Scholastic Garrett Gundlach, SJ
I have to admit right away that the main reason why people call me a ‘Jesuit tree hugger’ is because I literally hug trees. In fact, Google-image-search my name, and the proof is right there, in green plaid and brown bark. But with a semester under my belt as a vowed scholastic in Chicago, I’m slowly searching for the appropriate and progressive integration of community life and ecological advocacy; institutional community life and green choices, after all, don’t come together automatically.
I begin where I most committedly can – my own life’s choices for this short pilgrimage. My personal journey began with the realization that “my choices” were not so disconnectedly “mine;” this journey of eco-spirituality began with the simple recognition that my choices must be determined more by responsibility than by right. Yes, our human dignity implicates certain rights to resources, but in a world today that wears such deep disparities, our responsibilities – not only to our Mother Earth but to our fellow brothers and sisters – must shape our lives.
A friend on a bike ride suggested to me once, “You know Garrett, I think our goal is to live as lightly and as lovingly on this world as possible until we go.” Bingo. Only in this context of friendship and joy can I frame any reflection on ecological conservation and advocacy. For me, it’s less about numbers than about a radical reorientation towards the things that I eat, drink, consume, throw away, borrow, and lend: this path has been less about quantitatively than qualitatively changing my lifestyle, because numbers only change sustainably when reverence is in the saddle.
The “eco-” prefix has made a permanent home in my spirituality. The call of Christ that catches me is the pilgrim’s call, one of deep engagement because of few things and open hands for holding other hands. Jesus calls me to leave behind the luggage of a heavy lifestyle, one that clutters my heart and burdens the Earth: I am “me” not because of what I own or use but because of who I know and love – God, my brothers and sisters, human and arboreal, especially the most voiceless and the most forgotten.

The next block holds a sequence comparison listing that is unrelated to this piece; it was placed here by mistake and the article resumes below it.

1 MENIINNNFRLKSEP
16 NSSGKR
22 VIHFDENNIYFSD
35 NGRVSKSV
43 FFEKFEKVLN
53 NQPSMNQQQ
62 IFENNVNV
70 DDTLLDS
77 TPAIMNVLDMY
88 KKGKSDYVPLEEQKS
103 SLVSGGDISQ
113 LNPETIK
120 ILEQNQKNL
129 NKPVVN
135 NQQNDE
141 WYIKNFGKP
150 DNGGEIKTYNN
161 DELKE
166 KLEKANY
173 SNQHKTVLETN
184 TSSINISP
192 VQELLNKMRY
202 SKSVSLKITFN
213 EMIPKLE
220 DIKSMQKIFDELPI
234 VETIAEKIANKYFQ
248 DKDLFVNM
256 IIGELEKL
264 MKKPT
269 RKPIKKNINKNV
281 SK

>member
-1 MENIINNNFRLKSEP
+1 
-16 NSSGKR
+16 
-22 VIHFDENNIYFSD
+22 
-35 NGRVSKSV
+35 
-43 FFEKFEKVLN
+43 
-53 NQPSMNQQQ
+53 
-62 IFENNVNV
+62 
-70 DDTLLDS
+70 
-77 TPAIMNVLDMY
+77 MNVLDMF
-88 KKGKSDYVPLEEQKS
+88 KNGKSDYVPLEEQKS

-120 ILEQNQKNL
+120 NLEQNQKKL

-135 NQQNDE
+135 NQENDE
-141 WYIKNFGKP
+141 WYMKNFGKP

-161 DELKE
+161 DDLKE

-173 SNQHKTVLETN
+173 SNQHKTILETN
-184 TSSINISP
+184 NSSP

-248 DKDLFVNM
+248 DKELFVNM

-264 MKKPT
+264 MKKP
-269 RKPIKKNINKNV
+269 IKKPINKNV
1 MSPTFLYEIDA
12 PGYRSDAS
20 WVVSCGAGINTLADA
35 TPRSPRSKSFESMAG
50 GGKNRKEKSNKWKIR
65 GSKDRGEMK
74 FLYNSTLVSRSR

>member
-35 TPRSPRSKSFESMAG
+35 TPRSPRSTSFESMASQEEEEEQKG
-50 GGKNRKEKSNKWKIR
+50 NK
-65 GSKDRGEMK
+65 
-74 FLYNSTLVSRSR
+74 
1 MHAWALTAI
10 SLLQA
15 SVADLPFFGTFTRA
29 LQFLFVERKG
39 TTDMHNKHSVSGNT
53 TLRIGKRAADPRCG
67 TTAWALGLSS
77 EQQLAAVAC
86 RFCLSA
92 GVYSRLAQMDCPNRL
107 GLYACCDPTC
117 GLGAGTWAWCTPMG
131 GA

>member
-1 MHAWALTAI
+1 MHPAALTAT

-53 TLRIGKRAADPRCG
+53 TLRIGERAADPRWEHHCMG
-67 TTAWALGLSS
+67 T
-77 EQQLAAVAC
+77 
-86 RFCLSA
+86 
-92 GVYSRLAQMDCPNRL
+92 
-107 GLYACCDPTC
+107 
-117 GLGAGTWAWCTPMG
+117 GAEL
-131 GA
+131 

Simple conservation is often purely mathematical: “What things can I subtract from my life in order that others can add?” Numbers are important, of course, (particularly these two: 6.9 billion people, 1 Earth), but I have found that a spirituality-pedaled conservation emphasizes the resultant opportunities that each sacrifice provides more than just the mathematical offsets. Yes – vegetarianism, short showers, cycling, air-drying clothes, second-hand shopping, and never-ending darning and sewing, etc – do each make numerical differences, but I am much keener on the possibilities that each – and the lifestyle they evoke – can create. Together, these choices and habits have reawakened my humanity (that is, relationality) that becomes so easily pacified in a fast, hungry society that prizes convenience and consumption more than permanence and love.
A “No” to a heavy habit requires resolve and imagination, but gives way to life-giving discipline, intentionality, gentleness, and even some great hobbies: each of these is a “Yes.” Poetry, bread-baking, gardening, hiking, composting, sewing, cycling, tree identification, and kombucha-brewing all arose in times and spaces freed up from the “subtraction” of habits and hobbies that I used to unthinkingly embrace. With an eye towards light-living, I am constantly re-breaking the shell of my daily schedules and activities to reimagine how I might divert more of my energies into simpler and more graceful habits, whether regarding nourishment, clothing, transportation, laundry, or friendships.
Beyond restructured lifestyles, another opportunity that eco-spirituality provides is education. Rarely does a day go by without someone asking me (more-or-less) why I eat and live the way I do; each reimagined choice (e.g. vegetarianism) provides fertile and curious grounds for conversation, particularly these days as global warming, “green living” and the environment have become more popular subjects.
I am eager to see where this young eco-spirituality continues to take me, certainly in terms of personal growth, but even more so in education, activism, and advocacy: reverence at some point must encounter injustice structurally, and this reimagined lifestyle can be at the service of a struggle of solidarity. After all, you can argue with numbers and angry activists, but can you argue with a buoyant joy, living lightly and lovingly with open hands? In Christ’s call I hear an invitation to live lightly and reverently, not for His sake, but for ours – yours, mine, hers, and the trees’.
Garrett Gundlach SJ, 25, is a first-year Jesuit scholastic studying philosophy, theology, and social work at Loyola University Chicago in the US. He is passionate about the ministry of “remembrance,” not simply accompanying the marginalized but transforming the structures and culture that can “forget” the dignity and reverence that every living being deserves. Garrett enjoys far-flung interests, exploring everything from interfaith dialogue to urban cycling, camping to bread baking, and poetry to community spirituality. Garrett can be reached through his email garrett.gundlach(at)gmail.com.